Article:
Hannah Arendt’s work has come under some critical fire lately, what with the release of the Margarethe Von Trotta-directed biopic, starring German actress Barbara Sukowa as the controversial political theorist. At issue in the film and the surrounding commentary are Arendt’s (allegedly misleading) characterizations of the subject of her 1963 book Eichmann in Jerusalem, as well as her ambivalent—some have said callous, even “victim-blaming”—treatment of other Jews. None of these controversies are new, however. As Arendt scholar Roger Berkowitz notes in a recent New York Times editorial, at the time of her book’s publication, “Nearly every major literary and philosophical figure in New York chose sides in what the writer Irving Howe called a ‘civil war’ among New York intellectuals.”
While acknowledging Arendt’s flaws, Berkowitz seeks to exonerate the best-known concept that emerged from her work on Eichmann’s trial, the “banality of evil.” And while it can be comforting to have an interpreter explain, and defend, the work of a major, controversial, thinker, there is no intellectual substitute for engaging with the work itself.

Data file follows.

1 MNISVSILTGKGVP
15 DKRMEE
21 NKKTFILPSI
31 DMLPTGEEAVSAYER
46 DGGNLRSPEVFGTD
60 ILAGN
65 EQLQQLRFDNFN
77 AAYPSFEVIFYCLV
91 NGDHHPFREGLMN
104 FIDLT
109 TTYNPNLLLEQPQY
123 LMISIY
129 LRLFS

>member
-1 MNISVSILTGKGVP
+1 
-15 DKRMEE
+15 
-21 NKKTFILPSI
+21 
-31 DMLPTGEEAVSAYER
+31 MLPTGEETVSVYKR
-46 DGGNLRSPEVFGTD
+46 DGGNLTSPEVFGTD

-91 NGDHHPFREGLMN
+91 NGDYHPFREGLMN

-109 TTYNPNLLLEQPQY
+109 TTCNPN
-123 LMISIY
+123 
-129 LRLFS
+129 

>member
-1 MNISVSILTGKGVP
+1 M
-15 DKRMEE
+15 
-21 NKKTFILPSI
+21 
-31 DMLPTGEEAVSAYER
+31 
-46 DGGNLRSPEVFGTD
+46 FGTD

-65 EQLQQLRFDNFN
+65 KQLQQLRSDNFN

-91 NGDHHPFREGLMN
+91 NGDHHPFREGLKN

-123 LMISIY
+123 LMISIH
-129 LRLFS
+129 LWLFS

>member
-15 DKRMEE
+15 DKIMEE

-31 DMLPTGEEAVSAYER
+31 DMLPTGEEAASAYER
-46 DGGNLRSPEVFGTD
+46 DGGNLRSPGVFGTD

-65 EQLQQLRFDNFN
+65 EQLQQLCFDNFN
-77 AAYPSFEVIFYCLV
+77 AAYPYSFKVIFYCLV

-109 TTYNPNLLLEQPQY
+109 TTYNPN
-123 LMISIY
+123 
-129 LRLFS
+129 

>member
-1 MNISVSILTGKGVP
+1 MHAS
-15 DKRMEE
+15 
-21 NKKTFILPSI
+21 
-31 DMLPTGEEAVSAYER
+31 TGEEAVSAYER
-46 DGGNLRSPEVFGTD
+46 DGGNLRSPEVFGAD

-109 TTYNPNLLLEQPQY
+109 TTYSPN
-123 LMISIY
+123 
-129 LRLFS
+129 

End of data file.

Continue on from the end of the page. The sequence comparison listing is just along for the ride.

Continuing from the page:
In the age of the media interview—radio, television, podcast and otherwise—one can usually see and hear an author explain her views in person. And so we have the interview above (in German with English subtitles), in which Arendt sits with television presenter and journalist Gunter Gaus for a German program called Zur Person (The Person), a Charlie Rose-like show that featured celebrities, important thinkers, and politicians (including an appearance by Henry Kissinger).
A blogger at Jewish Philosophy Place writes that Arendt’s interview—a transcript of which was later published in The Portable Hannah Arendt as “What Remains? Language Remains”—is “slow and deliberative, not sharp and declarative, moving in circles, not straight lines.” The interview touches on a variety of topics, drawing on ideas expressed in Arendt’s earlier works, The Origins of Totalitarianism and The Human Condition. She is somewhat cagey when it comes to the so-called “Eichmann Controversy,” and she may have had personal as well as professional reasons for indirection. Her affair with her former professor, avowed and unrepentant Nazi Martin Heidegger, dogged her post-war career, and the aforementioned intellectual “civil war” probably increased her circumspection.
Arendt’s critics, then and now, often remark upon what the Jewish Philosophy Place writer succinctly calls her “disdain for others.” While the new biopic (trailer above) may obscure much of this critical controversy—unfilmable as such things are anyway—readers wishing to understand one of the Holocaust’s most famous interpreters should read, and hear, her in her own words before making any judgments.